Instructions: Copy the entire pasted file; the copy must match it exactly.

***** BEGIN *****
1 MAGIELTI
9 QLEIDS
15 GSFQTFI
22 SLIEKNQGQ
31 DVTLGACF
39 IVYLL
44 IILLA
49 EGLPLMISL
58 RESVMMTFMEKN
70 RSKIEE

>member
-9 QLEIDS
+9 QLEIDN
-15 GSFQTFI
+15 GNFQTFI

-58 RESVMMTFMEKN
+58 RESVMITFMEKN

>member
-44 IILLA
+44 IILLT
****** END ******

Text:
1 MAGIELTI
9 QLEIDS
15 GSFQTFI
22 SLIEKNQGQ
31 DVTLGACF
39 IVYLL
44 IILLA
49 EGLPLMISL
58 RESVMMTFMEKN
70 RSKIEE

>member
-9 QLEIDS
+9 QLEIDN
-15 GSFQTFI
+15 GNFQTFI

-58 RESVMMTFMEKN
+58 RESVMITFMEKN

>member
-44 IILLA
+44 IILLT